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The recently discovered galaxy population at z ~ 3 [40] and the UV-dropouts in the Hubble Deep Field [38] have re-opened the debate on the SF and metal production histories of the high-redshift Universe (see Madau et al. 1996). One of the current issues is to understand which fraction of the total high-redshift SF these galaxies represent (e.g., Pettini, this Conference, [13, 25]). Here, the potential impact of dust reddening on the estimates of the high-redshift SF and metal production rates are briefly discussed (see, also, Meurer et al. 1997, and, for a detailed analysis, Dickinson 1998).

By the nature of the detection criterion [41], all the z appeq 3 galaxies have intense UV emission, tracer of recent massive SF [40, 16]. From the spatial extension of the UV emission (a few kpc, [16]), the galaxies have been forming massive stars for at least 100 Myr and probably more; this is the amount of time required by the 'SF wave' to cross a typical galaxy scale, 1 kpc, if it travels at the sound speed, v approx 10 km/s. The spectrum of a dust-free galaxy which is forming stars at a constant rate since Td = 100 Myr has beta ~ -2.45, and, if Td = 1 Gyr, beta ~ -2, with little dependence on the metallicity down to 1/10 solar [22, 5, 7]). However, the UV indices measured in the high-z galaxies are redder than these values; the observed average UV index of the distant galaxies is beta appeq -1.1 ([28]). Taking into account corrections for the Lyman Forest absorption, the galaxies UV spectral energy distributions become slightly bluer, beta appeq -1.2 to -1.5 (cf. Dickinson 1998), but still too red to be compatible with on-going constant-rate (or slowly decreasing) SF. To reconcile the observed average UV index with the expectation for a star-forming galaxy, three possible scenarios (or a combination thereof) can be invoked: 1) the massive end of the Initial Mass Function of the z = 3 galaxies is steeper than the present-day IMF; 2) the z = 3 galaxies are 'aged star-forming galaxies': the SF happened in the past and massive stars are no longer being formed in large quantities; aging reddens the UV index of a stellar population; 3) the UV emission of the z = 3 galaxies is reddened by dust. Aging and reddening are particularly important, because both scenarios suggest that the SF and metal production rates inferred from the observed UV emission of the high-z galaxies are underestimates of the global SF and metal production rates.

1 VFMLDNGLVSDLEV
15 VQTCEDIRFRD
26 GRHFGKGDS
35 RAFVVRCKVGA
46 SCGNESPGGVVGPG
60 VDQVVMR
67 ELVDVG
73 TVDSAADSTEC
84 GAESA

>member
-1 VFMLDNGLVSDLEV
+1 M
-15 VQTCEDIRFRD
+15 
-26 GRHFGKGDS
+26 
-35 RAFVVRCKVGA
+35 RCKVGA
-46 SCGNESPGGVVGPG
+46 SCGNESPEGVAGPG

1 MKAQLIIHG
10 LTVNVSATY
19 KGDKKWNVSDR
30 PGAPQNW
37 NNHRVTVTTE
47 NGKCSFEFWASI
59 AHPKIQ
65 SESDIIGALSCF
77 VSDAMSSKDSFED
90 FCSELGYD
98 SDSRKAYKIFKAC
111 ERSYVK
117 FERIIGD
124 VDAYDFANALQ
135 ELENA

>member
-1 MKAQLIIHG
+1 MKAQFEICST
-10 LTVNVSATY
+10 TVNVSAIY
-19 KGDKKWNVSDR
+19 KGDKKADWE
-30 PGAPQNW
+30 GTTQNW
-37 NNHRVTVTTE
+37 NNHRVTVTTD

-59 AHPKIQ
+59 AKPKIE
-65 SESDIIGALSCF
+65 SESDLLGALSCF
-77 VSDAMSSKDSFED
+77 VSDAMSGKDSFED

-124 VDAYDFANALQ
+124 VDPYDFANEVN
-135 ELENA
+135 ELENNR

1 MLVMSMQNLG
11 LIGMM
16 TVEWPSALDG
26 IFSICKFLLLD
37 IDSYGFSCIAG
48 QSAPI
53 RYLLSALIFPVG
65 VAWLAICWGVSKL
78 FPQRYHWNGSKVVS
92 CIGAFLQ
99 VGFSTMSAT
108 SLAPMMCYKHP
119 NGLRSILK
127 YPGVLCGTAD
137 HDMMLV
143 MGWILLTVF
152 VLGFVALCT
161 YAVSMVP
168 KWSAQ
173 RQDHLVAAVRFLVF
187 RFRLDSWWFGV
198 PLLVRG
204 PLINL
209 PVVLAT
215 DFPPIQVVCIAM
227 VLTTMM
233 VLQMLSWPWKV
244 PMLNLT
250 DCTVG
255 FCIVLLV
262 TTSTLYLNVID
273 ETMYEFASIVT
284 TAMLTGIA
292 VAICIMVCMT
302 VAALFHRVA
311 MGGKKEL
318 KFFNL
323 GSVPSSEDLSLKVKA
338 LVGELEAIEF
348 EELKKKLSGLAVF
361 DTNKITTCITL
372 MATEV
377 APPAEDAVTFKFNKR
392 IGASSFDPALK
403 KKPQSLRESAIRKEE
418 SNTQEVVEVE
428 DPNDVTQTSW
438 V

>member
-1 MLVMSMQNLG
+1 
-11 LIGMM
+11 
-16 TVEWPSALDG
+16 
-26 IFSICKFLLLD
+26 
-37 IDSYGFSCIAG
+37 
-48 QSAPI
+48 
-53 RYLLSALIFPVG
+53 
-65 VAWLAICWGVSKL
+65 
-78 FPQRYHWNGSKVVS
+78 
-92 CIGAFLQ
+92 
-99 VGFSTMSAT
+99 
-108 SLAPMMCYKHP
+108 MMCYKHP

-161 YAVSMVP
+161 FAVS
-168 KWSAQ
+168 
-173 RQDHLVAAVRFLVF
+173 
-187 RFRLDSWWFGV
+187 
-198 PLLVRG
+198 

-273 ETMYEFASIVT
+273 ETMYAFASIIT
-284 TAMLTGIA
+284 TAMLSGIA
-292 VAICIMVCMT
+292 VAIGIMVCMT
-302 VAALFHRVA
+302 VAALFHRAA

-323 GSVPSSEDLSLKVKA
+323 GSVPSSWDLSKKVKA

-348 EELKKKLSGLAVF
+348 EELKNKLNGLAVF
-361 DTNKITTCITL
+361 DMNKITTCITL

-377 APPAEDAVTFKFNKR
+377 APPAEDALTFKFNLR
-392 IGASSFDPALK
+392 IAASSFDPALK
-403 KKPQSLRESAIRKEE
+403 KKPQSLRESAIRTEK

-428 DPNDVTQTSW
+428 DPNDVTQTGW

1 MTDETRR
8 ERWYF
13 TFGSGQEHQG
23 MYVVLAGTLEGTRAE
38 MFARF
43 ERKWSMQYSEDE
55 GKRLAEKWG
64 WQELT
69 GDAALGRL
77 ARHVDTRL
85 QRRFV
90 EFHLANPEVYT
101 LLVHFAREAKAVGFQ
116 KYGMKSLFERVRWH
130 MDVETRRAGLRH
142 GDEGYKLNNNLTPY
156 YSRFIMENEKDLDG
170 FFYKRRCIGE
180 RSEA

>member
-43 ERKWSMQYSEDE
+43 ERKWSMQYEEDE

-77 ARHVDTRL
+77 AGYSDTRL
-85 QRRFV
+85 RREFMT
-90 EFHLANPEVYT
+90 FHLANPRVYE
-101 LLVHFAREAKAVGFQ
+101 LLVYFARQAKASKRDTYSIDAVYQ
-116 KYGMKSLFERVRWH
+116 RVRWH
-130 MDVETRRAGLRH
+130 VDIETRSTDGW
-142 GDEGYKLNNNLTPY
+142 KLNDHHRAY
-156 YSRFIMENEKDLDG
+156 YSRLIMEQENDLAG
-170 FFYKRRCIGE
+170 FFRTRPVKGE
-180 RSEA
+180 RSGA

A simple argument can be used to infer that the amount of metals produced in the z = 3 galaxies by the observed SF event are comparable for the aging and the reddening scenarios. The injection of metals into the ISM is proportional to the total number of massive stars produced. If the IMF is the same in the two scenarios, the number of massive stars generated by the SF event is proportional to the observed SFR, sfrobs, to the factor f by which sfrobs underestimates the peak SFR, and to the duration of the burst, Td. The quantity sfrobs comes from the observed UV emission and is the same in both scenarios. In the aging case, f x Td = 55 x 100 Myr and 4 x 1 Gyr, respectively; in the reddening case, f x Td = 5 x 1 Gyr. Therefore, both scenarios predict the same amount of metals produced at z ~ 3-4 over the lifetime of the SF event. More sophisticated models for the stellar populations and evolution of the high-z galaxies would probably still give numbers in this ballpark. Metal production thus does not appear to be a good discriminant between aging and reddening in the high-z galaxies.

Both reddening and aging predict that the observed UV emission from the distant galaxies underestimates the peak SFR; there is an important difference between the two, though: in the first case, the underestimated quantity is the 'current SFR' at z ~ 3: in the second case, the quantity is the 'recent past SFR' a redshift beyond 3. Probably the most direct way to prove whether the high-z average UV spectra are red because of dust obscuration or aging will be to measure the intensity of the hydrogen Balmer lines: these are more directly related to the number of ionizing photons than the UV emission, and can help constrain the average age of the massive star population.

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